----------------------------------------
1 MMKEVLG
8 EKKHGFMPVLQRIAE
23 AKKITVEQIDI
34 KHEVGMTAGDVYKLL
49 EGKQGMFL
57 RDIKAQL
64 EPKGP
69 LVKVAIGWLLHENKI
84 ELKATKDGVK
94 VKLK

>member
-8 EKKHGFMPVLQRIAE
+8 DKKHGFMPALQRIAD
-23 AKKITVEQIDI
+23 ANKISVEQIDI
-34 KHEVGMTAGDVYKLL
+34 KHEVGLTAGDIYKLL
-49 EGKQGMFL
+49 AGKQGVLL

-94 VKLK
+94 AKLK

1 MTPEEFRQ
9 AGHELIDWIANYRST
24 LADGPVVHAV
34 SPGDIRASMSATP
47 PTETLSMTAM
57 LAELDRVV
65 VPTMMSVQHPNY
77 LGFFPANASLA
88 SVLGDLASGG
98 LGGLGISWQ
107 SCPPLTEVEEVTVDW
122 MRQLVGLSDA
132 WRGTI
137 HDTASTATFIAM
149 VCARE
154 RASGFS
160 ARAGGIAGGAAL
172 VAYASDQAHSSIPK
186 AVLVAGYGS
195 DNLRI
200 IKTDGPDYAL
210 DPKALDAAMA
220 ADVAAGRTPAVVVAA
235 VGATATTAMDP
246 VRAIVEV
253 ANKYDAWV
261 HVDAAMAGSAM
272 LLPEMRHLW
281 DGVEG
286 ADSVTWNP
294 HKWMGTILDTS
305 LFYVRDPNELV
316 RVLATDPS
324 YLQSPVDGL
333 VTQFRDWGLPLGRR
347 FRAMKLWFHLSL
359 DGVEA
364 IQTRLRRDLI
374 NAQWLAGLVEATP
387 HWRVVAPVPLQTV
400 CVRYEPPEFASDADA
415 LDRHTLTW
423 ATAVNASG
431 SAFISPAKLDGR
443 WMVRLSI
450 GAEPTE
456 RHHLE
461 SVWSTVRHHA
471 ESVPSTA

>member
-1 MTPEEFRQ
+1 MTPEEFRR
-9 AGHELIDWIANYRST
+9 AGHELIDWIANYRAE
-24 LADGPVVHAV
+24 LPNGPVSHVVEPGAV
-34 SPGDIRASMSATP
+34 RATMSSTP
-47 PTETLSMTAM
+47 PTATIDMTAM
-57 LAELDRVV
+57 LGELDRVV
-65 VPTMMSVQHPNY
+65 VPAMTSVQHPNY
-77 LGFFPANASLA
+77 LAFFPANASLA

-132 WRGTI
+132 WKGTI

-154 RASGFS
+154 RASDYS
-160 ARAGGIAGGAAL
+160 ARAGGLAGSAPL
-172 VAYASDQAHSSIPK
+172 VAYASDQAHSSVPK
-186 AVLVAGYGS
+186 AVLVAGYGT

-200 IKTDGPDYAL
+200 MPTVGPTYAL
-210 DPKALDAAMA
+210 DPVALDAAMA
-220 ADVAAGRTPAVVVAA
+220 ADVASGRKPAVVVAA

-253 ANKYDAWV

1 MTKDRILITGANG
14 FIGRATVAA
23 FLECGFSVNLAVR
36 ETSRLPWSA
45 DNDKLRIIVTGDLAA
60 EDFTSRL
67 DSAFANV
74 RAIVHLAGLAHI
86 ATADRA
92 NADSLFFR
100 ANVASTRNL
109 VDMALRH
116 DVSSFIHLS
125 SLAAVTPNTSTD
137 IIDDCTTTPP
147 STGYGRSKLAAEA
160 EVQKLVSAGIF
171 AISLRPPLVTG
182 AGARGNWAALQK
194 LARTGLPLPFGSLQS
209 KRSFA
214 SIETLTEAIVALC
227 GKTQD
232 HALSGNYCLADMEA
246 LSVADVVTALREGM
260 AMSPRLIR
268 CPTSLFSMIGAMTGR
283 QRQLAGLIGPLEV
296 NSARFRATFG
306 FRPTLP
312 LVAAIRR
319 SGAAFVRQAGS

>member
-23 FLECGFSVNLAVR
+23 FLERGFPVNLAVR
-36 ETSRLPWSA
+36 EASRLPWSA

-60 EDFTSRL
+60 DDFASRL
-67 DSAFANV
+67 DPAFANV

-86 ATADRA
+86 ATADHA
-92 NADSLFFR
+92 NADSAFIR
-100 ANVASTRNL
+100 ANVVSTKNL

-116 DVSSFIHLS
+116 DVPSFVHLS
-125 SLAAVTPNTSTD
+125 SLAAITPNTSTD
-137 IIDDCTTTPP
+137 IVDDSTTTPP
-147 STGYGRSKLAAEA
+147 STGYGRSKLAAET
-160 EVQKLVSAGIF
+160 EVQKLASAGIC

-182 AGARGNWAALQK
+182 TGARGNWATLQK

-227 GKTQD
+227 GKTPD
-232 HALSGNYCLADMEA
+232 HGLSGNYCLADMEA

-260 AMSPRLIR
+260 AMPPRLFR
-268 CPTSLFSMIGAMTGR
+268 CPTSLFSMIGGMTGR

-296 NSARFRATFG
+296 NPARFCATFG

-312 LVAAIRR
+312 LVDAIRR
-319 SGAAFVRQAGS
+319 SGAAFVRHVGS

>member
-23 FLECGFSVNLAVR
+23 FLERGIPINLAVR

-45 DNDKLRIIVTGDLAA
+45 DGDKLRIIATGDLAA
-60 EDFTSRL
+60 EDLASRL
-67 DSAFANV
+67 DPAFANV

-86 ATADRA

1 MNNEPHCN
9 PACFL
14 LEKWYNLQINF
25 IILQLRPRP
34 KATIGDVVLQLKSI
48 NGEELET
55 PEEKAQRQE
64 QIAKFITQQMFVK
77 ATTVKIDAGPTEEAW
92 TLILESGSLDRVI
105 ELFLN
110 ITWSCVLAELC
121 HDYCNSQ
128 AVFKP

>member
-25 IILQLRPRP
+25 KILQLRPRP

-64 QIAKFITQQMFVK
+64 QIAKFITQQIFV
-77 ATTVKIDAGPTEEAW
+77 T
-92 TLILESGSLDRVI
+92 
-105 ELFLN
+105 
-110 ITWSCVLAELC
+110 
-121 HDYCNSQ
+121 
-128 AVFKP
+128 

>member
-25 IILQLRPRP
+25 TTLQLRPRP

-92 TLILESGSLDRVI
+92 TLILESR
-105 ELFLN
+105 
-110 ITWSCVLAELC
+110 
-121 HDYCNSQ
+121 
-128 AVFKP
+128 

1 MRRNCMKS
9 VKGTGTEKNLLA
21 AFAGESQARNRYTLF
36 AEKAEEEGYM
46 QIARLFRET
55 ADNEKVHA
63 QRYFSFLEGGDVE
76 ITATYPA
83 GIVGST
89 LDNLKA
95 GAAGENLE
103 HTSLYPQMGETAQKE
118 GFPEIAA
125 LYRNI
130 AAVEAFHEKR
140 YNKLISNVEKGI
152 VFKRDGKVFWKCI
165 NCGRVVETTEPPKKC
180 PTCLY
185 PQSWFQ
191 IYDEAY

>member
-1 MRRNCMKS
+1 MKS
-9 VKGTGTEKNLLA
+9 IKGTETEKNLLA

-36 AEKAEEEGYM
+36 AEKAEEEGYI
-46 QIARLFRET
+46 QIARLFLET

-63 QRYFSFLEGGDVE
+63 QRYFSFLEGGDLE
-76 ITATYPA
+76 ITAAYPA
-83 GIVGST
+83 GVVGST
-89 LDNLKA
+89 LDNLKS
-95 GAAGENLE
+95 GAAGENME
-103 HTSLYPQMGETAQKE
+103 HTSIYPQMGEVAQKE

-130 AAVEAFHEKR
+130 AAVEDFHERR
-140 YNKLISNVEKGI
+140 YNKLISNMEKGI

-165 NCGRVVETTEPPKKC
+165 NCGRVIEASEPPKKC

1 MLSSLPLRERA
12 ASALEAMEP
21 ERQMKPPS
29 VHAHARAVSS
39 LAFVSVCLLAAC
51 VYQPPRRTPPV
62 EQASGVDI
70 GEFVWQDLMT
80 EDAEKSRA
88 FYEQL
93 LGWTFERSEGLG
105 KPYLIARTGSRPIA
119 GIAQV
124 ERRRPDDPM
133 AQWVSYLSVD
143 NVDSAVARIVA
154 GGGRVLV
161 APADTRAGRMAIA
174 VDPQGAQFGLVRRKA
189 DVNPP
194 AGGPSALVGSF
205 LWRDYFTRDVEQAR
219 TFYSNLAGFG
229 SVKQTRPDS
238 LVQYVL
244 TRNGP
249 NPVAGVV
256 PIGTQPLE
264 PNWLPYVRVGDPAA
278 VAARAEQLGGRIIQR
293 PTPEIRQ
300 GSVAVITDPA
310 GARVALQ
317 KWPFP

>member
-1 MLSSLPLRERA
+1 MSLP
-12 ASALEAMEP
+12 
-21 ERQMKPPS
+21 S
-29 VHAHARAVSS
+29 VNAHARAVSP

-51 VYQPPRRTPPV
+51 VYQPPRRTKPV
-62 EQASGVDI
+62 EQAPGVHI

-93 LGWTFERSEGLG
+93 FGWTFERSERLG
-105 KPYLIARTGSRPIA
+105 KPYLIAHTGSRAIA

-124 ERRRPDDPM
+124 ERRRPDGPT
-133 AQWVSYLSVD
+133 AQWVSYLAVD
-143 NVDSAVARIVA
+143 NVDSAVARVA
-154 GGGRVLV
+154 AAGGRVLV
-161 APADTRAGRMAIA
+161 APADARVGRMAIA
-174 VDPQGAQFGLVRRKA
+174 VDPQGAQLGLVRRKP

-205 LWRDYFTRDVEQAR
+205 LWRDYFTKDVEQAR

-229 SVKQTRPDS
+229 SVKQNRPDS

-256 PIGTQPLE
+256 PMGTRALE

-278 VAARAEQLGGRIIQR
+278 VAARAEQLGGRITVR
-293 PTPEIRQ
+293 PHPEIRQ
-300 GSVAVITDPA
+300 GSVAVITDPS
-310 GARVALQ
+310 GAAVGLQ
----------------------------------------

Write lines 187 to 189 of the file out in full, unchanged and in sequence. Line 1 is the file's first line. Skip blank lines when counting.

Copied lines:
-86 ATADRA

1 MNNEPHCN
9 PACFL